Maintaining grass quality during mid-season grazing is important. Farmers can maintain quality by entering ideal grazing covers of 1,300 – 1,500kg DM/ha, and grazing down to a residual of 4cm every rotation.

If you are now in a situation where cows are not cleaning out paddocks as well as they should be, leading to the development of steamy grass within the sward, here are some options.

Common options for rejuvenating swards include:

  1. Take a silage cut, probably into bales, remove the material and start again with the aftermath...

Arable Scotland: Alternative markets and new cash crops

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Arable Conversations: Alternative markets and new cash crops 11.30 – 12.30 on 29th June 2021

Join us at Arable Scotland on 29 June at 11.30 am for an interactive ‘Arable Conversation’ that will discuss ‘Alternative markets and new cash crops’. The session will cover the seasons market potential and the current rollercoaster grain prices. New crops being trialled in Scotland, opening new doors and opportunities for the cereals sector will also feature. Chris Leslie from AHDB, will lead the discussion and be joined by the following panellists.

To register for the webinar visit and for more information about the event visit...

Arable Scotland 2021

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Arable Scotland

Jun 29, 10:00AM to Jun 29, 8:00PM BST

Now in its third year, Arable Scotland aims to bring together the key players in food production from farmers to distillers and exporters to demonstrate and discuss key industry issues such as innovative and sustainable farming.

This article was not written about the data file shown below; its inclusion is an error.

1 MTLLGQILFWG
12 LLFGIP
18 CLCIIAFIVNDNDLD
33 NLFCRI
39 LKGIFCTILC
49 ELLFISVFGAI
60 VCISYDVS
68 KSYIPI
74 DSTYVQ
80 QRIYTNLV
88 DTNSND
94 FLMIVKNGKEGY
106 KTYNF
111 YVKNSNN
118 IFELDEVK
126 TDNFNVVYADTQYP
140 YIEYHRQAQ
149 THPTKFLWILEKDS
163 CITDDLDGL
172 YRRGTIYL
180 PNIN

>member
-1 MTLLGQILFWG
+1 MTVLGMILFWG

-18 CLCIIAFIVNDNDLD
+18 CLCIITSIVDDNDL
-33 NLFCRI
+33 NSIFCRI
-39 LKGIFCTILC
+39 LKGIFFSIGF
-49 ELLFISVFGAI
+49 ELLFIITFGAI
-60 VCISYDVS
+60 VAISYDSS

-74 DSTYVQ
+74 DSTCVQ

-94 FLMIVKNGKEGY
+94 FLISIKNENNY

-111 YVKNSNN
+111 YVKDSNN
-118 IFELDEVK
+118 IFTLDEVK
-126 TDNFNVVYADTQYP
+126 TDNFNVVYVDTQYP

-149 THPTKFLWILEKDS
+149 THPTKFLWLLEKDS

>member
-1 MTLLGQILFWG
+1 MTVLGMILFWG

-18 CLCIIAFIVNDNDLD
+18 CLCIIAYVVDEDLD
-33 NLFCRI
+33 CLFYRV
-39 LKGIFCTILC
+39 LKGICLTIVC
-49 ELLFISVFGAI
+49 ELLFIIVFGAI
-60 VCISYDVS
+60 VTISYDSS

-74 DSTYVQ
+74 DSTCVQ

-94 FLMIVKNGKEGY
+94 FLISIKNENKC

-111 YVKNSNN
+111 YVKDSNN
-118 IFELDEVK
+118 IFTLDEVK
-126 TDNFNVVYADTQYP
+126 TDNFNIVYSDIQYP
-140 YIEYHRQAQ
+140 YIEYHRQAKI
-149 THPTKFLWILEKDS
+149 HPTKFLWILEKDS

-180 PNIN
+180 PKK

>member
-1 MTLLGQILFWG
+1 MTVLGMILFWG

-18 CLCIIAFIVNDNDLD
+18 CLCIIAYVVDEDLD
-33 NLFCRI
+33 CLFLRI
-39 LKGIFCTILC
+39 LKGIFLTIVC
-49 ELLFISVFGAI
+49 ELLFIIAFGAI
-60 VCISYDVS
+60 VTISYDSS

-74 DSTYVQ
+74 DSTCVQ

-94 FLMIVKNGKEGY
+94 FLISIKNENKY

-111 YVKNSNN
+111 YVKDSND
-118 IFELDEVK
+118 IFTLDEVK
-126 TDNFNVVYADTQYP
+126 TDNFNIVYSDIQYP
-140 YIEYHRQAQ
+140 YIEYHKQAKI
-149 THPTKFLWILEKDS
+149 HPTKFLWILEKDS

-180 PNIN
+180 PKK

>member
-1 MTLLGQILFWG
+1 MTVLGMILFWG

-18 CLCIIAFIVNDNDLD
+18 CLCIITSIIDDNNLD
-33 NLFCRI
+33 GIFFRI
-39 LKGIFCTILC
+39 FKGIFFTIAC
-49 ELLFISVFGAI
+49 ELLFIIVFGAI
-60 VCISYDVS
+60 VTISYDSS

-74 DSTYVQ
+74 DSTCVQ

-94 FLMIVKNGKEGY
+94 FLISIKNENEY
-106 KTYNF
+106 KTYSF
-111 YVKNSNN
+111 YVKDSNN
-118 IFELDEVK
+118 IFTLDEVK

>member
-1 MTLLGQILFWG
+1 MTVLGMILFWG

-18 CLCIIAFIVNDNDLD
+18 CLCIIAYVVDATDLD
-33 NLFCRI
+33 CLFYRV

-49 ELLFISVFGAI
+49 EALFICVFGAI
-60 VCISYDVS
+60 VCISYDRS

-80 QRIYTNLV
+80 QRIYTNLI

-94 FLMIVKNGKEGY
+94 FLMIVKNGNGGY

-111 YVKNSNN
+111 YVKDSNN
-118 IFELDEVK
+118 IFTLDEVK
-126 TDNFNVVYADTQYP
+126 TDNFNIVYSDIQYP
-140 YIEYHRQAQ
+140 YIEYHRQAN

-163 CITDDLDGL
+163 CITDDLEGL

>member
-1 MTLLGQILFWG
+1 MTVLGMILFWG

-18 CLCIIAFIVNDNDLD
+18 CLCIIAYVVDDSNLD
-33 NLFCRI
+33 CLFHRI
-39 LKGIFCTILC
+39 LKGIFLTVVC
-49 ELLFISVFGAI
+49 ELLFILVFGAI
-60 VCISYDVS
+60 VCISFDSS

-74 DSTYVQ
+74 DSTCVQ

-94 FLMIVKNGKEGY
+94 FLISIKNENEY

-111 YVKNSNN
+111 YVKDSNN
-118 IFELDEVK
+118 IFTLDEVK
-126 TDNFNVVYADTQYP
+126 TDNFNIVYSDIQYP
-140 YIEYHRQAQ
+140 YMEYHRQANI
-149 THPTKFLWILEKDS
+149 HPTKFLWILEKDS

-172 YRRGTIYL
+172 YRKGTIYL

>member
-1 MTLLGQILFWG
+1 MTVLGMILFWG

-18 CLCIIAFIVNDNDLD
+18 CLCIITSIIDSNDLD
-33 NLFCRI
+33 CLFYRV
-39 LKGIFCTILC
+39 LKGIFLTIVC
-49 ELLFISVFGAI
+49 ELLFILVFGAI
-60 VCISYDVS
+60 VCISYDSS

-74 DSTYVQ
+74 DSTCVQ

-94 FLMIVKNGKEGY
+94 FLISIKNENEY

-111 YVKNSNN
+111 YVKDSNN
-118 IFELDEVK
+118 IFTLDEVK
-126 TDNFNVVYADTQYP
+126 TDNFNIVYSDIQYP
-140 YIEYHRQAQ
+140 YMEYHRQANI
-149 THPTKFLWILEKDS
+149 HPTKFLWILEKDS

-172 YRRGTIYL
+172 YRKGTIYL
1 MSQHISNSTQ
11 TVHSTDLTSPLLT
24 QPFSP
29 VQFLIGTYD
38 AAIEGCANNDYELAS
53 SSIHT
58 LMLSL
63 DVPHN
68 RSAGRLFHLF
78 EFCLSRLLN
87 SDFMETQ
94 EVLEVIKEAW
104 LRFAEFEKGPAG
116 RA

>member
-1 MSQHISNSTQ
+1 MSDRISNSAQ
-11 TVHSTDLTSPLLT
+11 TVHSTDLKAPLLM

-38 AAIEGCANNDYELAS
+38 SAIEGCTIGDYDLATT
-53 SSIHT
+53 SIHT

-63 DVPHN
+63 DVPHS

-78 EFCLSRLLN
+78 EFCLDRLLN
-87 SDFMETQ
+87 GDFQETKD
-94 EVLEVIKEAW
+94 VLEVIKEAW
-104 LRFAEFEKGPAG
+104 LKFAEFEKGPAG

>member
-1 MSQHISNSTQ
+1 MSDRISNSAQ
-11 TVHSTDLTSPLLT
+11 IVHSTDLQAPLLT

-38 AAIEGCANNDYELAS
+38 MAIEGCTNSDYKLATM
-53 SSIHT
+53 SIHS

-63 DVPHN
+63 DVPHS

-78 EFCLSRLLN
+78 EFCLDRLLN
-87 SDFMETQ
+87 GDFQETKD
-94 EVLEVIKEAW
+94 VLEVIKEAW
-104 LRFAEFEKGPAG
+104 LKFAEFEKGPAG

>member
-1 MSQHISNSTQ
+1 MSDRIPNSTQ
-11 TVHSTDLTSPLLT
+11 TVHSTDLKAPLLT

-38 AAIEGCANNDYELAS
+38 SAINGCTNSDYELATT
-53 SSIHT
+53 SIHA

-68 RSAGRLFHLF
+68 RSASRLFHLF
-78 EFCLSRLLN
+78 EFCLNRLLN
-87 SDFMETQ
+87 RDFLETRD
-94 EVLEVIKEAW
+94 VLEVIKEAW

Following the success of the inaugural event, this year's Arable Scotland is happening online and will major on alternative crops and new markets.

Register here:

The programme for the day is as follows:

11:00 am: Opening and welcome video –...

11 year-old boy seriously injured after falling from a tractor in Nottinghamshire

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Written by William Kellett

An 11 year-old boy is in hospital after he fell from a tractor and suffered “severe leg injuries” in a farm accident.

The boy was on the tractor as it was cutting grass in Bleasby in Nottinghamshire when he fell off and had his leg trapped in the mower.

He was taken to Queen’s Medical centre by ambulance where he is currently being treated for his injuries.

Police have now launched an investigation to establish how the incident occurred.

Inspector Clare Gibson, of Nottinghamshire Police, said: “The boy was on the tractor while it was being used to cut grass.

We believe the young boy has fallen from the tractor whilst in motion and subsequently...

Wynnstay Agri-Hub Podcast, Episode 8: Spring 2021 Lambing Lessons

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In this month’s episode, Tony Morris is talking sheep with National Sheep & Beef Manager, Bryn Hughes; Grass & Roots Manager, Colin Jones and Independent Sheep & Beef Adviser, Liz Genever.
Lambing for the majority has finished, or is coming to a close, and thoughts are turning to weaning strategies and getting lambs to their target weight in the most efficient way.
However, with one of the driest and coldest April’s recorded since the 1980’s, the other topic on everyone’s mind is: what do we do about the grass?

Click here to listen now